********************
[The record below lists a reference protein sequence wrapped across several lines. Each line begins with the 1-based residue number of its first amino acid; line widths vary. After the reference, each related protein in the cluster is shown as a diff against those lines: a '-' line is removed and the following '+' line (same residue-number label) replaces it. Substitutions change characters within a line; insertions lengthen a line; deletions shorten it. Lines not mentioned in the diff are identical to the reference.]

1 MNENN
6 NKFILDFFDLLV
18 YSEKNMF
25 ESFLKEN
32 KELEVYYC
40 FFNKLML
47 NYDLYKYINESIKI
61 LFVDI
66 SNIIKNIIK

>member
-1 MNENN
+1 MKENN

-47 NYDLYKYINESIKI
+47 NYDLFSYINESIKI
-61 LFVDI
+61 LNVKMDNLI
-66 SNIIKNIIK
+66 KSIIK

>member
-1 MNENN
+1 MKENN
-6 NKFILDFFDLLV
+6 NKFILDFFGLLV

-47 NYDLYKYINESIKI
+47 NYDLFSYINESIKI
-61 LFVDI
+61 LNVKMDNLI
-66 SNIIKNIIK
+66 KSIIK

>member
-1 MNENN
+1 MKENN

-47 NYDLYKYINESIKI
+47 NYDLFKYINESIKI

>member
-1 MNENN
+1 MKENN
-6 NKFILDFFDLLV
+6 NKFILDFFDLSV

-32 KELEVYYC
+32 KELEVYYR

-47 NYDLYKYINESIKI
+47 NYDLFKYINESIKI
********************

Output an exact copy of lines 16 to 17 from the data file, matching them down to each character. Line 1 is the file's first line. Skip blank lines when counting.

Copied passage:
-61 LFVDI
+61 LNVKMDNLI